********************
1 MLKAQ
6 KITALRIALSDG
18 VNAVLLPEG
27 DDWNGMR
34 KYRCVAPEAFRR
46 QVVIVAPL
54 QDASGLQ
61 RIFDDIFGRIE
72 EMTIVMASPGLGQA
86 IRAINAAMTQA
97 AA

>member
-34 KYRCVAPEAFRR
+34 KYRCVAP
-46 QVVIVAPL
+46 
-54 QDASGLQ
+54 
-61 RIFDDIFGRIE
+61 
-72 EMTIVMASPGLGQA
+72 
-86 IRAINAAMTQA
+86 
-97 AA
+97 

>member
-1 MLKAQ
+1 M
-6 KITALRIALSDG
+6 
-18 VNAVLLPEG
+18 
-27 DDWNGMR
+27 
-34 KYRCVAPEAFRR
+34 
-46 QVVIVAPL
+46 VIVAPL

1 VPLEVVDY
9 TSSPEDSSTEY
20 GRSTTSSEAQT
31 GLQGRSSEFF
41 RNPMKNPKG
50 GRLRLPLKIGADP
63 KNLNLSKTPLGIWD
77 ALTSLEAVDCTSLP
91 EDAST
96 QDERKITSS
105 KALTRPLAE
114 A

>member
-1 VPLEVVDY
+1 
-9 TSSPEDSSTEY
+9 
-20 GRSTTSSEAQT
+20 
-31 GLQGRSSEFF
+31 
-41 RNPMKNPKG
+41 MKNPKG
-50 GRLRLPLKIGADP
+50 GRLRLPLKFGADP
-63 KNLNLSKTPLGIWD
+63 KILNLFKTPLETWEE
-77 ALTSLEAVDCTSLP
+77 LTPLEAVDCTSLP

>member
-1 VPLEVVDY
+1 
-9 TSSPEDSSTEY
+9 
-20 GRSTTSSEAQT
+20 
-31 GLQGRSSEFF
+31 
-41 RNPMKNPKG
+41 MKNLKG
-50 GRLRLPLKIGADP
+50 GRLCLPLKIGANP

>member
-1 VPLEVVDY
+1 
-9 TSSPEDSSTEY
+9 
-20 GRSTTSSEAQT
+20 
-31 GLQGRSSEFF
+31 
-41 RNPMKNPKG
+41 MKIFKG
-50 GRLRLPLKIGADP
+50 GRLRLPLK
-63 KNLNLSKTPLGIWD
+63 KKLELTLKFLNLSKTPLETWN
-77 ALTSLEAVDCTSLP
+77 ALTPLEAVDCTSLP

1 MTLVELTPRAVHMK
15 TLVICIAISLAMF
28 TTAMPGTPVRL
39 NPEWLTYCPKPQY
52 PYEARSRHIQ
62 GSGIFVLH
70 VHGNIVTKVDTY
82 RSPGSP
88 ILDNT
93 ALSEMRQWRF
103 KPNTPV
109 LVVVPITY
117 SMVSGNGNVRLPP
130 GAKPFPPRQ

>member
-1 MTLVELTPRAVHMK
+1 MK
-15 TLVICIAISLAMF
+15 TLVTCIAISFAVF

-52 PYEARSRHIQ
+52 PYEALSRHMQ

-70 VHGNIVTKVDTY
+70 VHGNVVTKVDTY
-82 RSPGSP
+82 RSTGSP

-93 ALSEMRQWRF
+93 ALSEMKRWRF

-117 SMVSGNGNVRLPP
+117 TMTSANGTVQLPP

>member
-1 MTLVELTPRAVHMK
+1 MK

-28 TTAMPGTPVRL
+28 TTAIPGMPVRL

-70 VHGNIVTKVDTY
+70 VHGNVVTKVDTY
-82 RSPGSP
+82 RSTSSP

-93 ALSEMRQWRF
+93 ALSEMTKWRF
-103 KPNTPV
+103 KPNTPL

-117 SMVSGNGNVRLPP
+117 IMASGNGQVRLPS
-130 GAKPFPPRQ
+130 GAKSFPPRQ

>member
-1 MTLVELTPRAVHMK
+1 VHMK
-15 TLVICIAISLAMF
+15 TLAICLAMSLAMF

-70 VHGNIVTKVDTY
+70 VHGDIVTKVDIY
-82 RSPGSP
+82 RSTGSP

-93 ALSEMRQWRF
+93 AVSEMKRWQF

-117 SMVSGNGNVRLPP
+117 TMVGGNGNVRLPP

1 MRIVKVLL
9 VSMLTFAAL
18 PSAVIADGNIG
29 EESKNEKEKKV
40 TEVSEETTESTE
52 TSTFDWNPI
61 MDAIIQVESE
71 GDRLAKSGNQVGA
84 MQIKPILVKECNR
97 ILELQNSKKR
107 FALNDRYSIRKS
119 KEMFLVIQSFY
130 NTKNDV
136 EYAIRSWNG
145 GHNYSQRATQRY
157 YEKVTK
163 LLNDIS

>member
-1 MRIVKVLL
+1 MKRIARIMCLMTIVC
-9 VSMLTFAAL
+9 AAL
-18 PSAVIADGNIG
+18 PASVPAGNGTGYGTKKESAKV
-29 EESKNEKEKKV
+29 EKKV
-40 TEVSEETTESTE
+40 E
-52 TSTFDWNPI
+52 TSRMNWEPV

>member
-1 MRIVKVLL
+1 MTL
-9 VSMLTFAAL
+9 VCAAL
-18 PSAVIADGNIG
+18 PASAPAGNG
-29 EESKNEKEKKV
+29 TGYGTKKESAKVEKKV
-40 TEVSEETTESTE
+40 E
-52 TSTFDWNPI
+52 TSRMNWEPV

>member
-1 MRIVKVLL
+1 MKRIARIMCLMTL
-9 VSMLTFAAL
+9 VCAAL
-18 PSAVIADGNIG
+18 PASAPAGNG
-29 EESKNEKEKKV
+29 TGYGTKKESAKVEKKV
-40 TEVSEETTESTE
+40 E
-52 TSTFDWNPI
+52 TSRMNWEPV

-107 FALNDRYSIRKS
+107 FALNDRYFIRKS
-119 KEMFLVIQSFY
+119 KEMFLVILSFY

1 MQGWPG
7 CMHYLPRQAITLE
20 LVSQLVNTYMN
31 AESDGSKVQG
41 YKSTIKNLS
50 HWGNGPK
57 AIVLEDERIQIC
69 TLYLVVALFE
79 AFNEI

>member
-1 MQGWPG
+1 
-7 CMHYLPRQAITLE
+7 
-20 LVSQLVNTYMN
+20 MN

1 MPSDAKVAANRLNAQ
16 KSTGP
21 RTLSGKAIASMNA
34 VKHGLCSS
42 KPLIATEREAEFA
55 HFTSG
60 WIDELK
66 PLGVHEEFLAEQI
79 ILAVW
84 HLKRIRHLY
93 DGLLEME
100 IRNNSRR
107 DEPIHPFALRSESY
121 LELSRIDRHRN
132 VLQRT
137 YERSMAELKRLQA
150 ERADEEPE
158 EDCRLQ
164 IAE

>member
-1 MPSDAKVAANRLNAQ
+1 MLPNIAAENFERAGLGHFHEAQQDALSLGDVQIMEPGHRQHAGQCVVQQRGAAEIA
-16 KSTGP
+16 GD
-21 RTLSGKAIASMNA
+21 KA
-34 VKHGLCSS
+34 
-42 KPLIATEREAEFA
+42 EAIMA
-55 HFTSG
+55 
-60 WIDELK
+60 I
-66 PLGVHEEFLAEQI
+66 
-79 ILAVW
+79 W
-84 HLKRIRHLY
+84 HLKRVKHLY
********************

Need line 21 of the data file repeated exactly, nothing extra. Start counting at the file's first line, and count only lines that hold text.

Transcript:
-72 EMTIVMASPGLGQA